Kirkus Reviews Issue: March 15, 2018

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Dark and unsettling, this novel’s end arrives abruptly even as readers are still moving at a breakneck speed.

THEN SHE WAS GONE

Ten years after her teenage daughter went missing, a mother begins a new relationship only to discover she can't truly move on until she answers lingering questions about the past.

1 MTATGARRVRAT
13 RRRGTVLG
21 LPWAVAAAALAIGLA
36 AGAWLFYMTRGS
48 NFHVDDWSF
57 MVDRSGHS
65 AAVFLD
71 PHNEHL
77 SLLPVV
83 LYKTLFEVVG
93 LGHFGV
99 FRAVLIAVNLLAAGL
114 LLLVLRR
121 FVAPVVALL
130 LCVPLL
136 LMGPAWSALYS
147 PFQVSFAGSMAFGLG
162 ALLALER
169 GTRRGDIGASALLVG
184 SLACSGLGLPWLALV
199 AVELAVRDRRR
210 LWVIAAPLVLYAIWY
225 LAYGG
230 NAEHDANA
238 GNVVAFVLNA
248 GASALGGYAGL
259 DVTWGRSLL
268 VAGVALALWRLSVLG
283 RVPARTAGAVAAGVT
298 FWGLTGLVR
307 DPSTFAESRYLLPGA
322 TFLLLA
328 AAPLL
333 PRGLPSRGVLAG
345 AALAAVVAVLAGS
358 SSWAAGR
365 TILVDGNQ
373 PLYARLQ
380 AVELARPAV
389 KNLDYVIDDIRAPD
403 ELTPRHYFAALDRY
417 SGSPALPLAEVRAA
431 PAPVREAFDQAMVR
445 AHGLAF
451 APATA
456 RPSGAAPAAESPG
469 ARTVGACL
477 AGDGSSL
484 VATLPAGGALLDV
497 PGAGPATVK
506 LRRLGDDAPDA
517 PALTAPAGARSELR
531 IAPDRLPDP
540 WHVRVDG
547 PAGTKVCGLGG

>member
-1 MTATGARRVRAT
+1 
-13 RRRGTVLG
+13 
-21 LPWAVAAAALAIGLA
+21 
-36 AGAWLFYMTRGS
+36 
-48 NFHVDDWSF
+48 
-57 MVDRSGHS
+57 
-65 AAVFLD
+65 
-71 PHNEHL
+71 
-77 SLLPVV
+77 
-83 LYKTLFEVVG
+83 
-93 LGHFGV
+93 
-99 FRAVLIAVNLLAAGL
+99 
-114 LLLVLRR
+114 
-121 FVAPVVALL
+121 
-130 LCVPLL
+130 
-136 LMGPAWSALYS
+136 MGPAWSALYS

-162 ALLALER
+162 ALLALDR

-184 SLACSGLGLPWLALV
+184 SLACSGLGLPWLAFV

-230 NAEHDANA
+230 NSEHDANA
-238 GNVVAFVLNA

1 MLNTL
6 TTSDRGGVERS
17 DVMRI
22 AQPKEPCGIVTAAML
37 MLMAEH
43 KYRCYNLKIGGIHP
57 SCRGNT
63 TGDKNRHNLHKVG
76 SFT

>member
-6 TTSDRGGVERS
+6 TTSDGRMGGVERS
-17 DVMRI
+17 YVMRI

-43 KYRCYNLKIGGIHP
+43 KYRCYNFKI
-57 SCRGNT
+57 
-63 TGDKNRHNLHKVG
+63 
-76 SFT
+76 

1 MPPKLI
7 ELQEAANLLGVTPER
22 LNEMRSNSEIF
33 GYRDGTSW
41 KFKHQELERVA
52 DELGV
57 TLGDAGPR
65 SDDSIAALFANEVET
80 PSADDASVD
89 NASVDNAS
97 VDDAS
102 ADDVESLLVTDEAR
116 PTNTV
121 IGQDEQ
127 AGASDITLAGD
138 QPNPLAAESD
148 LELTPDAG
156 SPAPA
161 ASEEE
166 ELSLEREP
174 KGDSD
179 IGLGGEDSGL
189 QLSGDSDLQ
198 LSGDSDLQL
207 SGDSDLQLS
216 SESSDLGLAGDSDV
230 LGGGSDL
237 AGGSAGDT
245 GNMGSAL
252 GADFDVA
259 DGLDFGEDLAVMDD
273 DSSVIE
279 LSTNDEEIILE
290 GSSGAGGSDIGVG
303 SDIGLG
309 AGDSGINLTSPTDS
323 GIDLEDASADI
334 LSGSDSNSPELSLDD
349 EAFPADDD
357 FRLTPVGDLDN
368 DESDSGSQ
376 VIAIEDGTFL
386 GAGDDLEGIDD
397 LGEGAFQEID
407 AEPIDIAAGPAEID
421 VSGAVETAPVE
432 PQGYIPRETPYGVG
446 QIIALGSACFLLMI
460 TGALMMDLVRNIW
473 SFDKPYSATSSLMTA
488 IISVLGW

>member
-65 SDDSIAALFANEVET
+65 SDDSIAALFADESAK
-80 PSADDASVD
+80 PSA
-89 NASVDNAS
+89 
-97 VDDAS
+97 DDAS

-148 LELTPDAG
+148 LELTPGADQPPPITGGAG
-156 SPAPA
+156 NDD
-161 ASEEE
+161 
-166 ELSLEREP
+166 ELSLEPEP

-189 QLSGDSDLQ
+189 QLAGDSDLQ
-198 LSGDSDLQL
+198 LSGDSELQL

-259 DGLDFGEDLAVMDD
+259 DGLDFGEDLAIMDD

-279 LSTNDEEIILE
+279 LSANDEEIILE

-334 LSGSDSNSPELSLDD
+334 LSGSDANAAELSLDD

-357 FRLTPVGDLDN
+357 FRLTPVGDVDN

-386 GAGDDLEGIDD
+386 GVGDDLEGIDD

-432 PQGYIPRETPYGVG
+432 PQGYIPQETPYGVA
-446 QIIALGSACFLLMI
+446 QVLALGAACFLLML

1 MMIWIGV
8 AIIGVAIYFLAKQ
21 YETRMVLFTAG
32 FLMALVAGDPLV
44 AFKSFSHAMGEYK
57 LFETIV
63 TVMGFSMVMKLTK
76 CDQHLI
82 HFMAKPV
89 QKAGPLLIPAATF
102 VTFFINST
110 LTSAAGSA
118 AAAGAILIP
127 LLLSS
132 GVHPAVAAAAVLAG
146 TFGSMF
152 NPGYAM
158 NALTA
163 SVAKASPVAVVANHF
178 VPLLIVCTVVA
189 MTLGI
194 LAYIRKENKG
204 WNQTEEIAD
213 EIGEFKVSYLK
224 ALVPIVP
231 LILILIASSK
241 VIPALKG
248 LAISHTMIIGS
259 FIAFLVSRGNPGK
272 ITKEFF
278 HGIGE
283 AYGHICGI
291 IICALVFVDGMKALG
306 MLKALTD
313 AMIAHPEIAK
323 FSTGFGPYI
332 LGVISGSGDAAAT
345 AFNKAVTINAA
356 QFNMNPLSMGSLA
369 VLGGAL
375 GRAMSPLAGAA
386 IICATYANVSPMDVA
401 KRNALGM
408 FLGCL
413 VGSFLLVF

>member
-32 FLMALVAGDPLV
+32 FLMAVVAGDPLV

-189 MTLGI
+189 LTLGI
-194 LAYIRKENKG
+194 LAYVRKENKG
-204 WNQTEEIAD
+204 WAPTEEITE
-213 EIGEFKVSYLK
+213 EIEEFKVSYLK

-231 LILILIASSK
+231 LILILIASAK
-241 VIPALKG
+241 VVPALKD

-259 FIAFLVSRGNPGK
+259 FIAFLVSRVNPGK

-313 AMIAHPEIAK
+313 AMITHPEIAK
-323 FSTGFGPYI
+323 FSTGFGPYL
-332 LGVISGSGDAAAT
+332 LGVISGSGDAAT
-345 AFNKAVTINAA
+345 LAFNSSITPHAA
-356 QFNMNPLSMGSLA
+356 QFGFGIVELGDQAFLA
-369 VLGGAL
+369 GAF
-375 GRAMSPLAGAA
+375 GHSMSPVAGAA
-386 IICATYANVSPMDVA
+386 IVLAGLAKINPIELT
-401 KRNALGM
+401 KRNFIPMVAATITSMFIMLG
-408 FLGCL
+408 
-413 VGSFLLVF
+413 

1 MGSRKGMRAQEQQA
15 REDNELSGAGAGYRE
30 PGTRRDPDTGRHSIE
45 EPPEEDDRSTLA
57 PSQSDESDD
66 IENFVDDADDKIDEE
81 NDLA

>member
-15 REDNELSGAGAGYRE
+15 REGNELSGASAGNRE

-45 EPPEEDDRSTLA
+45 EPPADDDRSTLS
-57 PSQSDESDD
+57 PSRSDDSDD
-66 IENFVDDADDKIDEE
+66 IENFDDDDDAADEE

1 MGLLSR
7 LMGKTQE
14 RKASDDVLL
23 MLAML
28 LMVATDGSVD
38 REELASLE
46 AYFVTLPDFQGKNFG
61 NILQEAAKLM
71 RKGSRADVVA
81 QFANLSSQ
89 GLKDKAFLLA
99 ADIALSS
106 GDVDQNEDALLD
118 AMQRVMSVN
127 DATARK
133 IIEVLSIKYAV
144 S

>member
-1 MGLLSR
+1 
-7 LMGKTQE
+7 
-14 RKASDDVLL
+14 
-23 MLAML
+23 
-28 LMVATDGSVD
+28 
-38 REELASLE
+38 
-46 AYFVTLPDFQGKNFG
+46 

Laurel Mack’s life stopped in many ways the day her 15-year-old daughter, Ellie, left the house to study at the library and never returned. She drifted away from her other two children, Hanna and Jake, and eventually she and her husband, Paul, divorced. Ten years later, Ellie’s remains and her backpack are found, though the police are unable to determine the reasons for her disappearance and death. After Ellie’s funeral, Laurel begins a relationship with Floyd, a man she meets in a cafe. She's disarmed by Floyd’s charm, but when she meets his young daughter, Poppy, Laurel is startled by her resemblance to Ellie. As the novel progresses, Laurel becomes increasingly determined to learn what happened to Ellie, especially after discovering an odd connection between Poppy’s mother and her daughter even as her relationship with Floyd is becoming more serious. Jewell’s (I Found You, 2017, etc.) latest thriller moves at a brisk pace even as she plays with narrative structure: The book is split into three sections, including a first one which alternates chapters between the time of Ellie’s disappearance and the present and a second section that begins as Laurel and Floyd meet. Both of these sections primarily focus on Laurel. In the third section, Jewell alternates narrators and moments in time: The narrator switches to alternating first-person points of view (told by Poppy’s mother and Floyd) interspersed with third-person narration of Ellie’s experiences and Laurel’s discoveries in the present. All of these devices serve to build palpable tension, but the structure also contributes to how deeply disturbing the story becomes. At times, the characters and the emotional core of the events are almost obscured by such quick maneuvering through the weighty plot.